[Eramet] Weda Bay Nickel May Miss Tax Holiday – by Tito Summa Siahaan (Jakarta Times – June 6, 2013)


France-based mining firm Eramet has been urged to spin off the processing facility of its planned Indonesian nickel mine if it wishes to take advantage of a foreign investment tax holiday.

The company plans to invest up to $5 billion to build nickel processing facilities associated with its proposed mine at Weda Bay in North Maluku.

Because the company formed to pursue the Weda Bay mine plan pre-dates the government’s tax holiday initiative, the company may otherwise be ineligible for the incentive that it sought. A contract of work for the proposed mine was signed with the national government in 1998.

Thamrin Sihite, the director general for coal and mineral resources at the Energy and Mineral Resources Ministry, said that the regulation providing a tax holiday, issued by the Finance Ministry, may not cover investment plans such as the one by Eramet.

“The thing is, the tax holiday is only for companies [incorporated] after the regulation was issued [in 2010],” Thamrin Sihite said after a meeting with a French trade delegation lead by Trade Minister Nicole Bricq in Jakarta on Wednesday.

“Still, our [Energy and Mineral Resources Ministry] recommendation is to give Eramet the tax holiday because we want to see the investment plan go through. But the decision rests in the hands of the Finance Ministry.”

The tax holiday — an exemption from income tax for a certain period of time — is available to both local and foreign companies with investment plans of more than Rp 1 trillion ($101 million).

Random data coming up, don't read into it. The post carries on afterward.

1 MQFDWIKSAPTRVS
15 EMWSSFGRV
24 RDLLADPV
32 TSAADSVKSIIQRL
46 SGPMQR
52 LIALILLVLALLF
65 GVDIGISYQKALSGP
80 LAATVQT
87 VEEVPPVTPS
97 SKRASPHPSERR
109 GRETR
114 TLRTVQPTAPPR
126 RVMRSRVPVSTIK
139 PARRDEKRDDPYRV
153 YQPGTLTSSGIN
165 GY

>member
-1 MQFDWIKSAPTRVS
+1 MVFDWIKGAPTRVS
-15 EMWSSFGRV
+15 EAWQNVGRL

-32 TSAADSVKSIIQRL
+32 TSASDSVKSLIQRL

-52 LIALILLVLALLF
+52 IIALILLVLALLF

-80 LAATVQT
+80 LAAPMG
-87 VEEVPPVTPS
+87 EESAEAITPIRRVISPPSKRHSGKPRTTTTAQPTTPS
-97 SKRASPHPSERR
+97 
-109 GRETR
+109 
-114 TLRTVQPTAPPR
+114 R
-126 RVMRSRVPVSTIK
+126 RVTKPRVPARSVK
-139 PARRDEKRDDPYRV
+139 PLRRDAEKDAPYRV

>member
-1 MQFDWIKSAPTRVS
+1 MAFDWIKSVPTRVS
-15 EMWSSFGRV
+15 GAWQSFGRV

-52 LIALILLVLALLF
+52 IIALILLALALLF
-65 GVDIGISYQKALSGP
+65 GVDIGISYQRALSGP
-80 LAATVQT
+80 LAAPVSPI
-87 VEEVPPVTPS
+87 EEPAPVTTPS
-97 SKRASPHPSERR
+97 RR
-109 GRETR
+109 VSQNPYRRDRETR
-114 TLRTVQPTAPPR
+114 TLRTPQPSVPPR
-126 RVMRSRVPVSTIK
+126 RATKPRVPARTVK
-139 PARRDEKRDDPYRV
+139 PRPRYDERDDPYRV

So far the government has approved tax holidays for two companies: Unilever Oleochemical Indonesia, a local unit of consumer giant Unilever, and Petrokimia Butadiene Indonesia, a subsidiary of the country’s largest petrochemical company Chandra Asri Petrochemical.

The solution, according to Thamrin, is for Eramet to incorporate a new firm, which could also work to bypass the divestiture obligation applying to the mining industry.

Foreign mining firms in Indonesia are obliged to gradually divest their shares to local entities until local ownership reaches 51 percent after 10 years of operation.

But Thamrin explained that the divestiture obligation is intended for extractive activity, known as the “upstream” segment.

“I explained to them that the divestiture obligation is not applicable for downstream industry,” he added, referring to the nickel refining process.

Thamrin said that he has advised Eramet’s management to form a new subsidiary for its investment in nickel ore processing facilities, while the Weda Bay Nickel company would deal only with mining operations.

The proposed Weda Bay mine is opposed by Indonesian environmental nongovernmental organizations Friends of the Earth and the Mining Advocacy Network, who filed a complaint with the World Bank over its support for the project, citing concerns about forest clearing, water pollution and the fate of mine waste (tailings) after chemical extraction.

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